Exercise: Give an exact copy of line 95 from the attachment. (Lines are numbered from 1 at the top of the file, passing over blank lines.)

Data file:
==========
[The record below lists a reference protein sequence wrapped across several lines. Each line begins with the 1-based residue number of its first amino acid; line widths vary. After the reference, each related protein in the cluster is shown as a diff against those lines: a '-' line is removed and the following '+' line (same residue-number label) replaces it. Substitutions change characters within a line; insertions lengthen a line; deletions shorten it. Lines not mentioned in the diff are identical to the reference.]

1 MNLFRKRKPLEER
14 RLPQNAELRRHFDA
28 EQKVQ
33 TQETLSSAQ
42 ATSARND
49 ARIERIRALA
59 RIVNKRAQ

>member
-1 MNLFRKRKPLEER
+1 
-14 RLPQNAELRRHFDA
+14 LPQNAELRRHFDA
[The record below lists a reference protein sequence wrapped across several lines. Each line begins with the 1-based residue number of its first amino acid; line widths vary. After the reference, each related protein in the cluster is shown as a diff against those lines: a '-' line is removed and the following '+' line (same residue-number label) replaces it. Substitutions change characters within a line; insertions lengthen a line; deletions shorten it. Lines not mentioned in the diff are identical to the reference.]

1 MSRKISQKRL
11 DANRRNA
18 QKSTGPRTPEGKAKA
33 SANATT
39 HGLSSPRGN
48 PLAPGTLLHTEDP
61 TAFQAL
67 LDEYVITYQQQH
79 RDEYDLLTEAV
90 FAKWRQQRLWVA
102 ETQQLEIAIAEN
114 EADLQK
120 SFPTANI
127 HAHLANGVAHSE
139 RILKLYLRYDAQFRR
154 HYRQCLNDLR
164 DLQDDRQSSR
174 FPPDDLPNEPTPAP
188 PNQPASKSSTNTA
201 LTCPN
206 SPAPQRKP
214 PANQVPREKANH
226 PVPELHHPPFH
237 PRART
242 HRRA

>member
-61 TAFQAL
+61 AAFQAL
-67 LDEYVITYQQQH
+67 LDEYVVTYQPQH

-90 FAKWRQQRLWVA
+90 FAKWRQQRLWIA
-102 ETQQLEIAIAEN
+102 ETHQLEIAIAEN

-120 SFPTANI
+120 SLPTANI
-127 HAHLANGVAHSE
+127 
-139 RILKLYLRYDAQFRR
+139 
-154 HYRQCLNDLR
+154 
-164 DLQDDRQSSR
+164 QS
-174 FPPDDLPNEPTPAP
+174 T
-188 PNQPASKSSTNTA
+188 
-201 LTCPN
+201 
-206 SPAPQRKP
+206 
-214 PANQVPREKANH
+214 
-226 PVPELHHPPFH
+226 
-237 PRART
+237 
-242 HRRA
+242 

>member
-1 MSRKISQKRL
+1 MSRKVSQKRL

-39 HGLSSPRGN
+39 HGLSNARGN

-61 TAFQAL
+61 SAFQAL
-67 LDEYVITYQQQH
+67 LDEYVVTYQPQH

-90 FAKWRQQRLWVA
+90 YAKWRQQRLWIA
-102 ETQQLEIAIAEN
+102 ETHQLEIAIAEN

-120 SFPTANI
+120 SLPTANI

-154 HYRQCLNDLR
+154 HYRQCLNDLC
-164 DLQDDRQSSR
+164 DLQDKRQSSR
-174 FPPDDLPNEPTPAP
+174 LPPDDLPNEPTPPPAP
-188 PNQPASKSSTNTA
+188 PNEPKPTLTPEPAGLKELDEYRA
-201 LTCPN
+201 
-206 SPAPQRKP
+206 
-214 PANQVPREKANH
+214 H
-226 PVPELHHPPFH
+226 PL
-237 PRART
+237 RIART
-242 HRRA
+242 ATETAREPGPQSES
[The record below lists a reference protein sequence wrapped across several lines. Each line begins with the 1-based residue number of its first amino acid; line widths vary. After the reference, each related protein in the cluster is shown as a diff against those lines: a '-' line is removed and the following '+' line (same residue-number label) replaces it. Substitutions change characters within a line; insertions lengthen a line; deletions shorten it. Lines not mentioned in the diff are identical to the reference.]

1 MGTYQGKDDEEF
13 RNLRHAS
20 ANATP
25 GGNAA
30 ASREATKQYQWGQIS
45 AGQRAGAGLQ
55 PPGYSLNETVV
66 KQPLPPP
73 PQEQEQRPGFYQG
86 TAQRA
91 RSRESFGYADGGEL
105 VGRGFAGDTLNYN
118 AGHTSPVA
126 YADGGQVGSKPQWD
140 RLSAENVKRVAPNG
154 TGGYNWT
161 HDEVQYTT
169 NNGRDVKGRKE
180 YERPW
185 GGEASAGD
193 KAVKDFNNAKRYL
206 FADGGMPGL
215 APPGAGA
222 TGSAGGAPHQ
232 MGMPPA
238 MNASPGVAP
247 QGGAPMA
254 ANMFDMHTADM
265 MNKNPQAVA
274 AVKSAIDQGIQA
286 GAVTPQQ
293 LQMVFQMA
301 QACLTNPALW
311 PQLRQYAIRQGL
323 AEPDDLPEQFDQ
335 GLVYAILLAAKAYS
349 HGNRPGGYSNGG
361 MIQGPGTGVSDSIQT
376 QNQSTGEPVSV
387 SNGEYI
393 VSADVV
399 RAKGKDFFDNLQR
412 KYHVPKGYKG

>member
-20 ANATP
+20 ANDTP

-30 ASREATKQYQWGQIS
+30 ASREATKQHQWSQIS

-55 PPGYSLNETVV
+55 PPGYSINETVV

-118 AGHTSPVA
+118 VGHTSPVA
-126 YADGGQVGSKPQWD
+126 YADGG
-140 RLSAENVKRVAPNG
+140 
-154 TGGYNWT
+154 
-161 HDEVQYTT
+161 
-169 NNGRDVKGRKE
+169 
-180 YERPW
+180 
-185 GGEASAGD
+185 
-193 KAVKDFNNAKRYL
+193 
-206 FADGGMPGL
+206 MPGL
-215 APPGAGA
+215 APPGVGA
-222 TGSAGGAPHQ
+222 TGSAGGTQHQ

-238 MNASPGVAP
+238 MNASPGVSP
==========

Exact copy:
+174 LPPDDLPNEPTPPPAP